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What should the home page look like and what type of content do you want to include to draw the audience into your multimedia argument and set them up for your call to action?

The Multimedia Argument Draft website must include a separate web page for each of the following content areas, but you can title the pages anything you like (These titles may work for you, but you want to choose titles that are maximally effective for your target audience.):

  • Home page: The home page is the introduction to your site. Think about your target audience? Who are they? Why are the unengaged with your issue? What should the home page look like and what type of content do you want to include to draw the audience into your multimedia argument and set them up for your call to action?
  • Educate: What does your audience not know that they need to know to understand your topic? Are they unengaged because they do not have information? Because they do not have complete information? Could they be misinformed by other sources or popular media? What information can you share to explain your topic to your audience?
  • Engage: Why should your audience care about the topic? How does it matter to your audience? Why is it important? What can you tell your audience that will help them understand why the topic is relevant to their lives and/or issues that do matter to them?
  • Empower: This is the axletree of your work for Project 3. You are making a civic call to action. Teaching the audience about your issue and getting them to engage and care is not worth a hill o’ proverbial beans if the audience can’t or won’t do something about it. You want to motivate your audience and also provide specific, concrete recommendations and resources that will empower them to take action, make changes, and have a real impact on the issue.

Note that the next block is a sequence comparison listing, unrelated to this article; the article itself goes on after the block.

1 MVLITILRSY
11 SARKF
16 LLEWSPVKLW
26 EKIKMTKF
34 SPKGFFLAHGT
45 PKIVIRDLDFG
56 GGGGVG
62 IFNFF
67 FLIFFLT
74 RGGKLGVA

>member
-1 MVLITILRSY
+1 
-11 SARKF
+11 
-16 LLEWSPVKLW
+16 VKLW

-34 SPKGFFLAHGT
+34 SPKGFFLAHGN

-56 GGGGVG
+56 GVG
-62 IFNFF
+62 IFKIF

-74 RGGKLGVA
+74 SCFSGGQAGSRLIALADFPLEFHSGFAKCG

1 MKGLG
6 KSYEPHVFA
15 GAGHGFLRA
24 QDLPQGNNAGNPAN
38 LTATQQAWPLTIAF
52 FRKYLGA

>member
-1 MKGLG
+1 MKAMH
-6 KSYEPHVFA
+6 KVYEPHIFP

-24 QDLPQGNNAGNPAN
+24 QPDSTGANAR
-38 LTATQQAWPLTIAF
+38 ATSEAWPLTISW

The Multimedia Argument Draft  video will be a storyboard of your plan for the final multimedia product:

  • [Link to resources for storyboarding.]

In this Multimedia Argument Draft your goal should be to accumulate thoughts and images, resources and content that will outline and serve as a springboard for your final multimedia argument (the final draft of the website/video) and the written argument you’ll be developing. The more work you do on this early draft, the better staged you to ensure that your multimedia and written arguments compliment each other well.

Keep in mind that between the Design Presentations and this Multimedia Argument Draft, you have several extra weeks to think about research and call to action. Don’t waste that time. The more effort you put into this early draft (content, design and research), the easier your written argument draft will be to write!

We’ll be workshopping each other’s early draft websites/storyboards in workshop meetings to get feedback on how your ideas are coming across to your audience and to prepare you for composing the Written Argument Draft.

  • Turn in your Multimedia Argument Draft by posting the URL (for the website) or uploading a JPG (for the storyboard) to Canvas.
  • Make sure you have published your website so we can view it in workshop during Week 13, Day 2.
  • No post to MyReviewers is necessary for the Early Draft.


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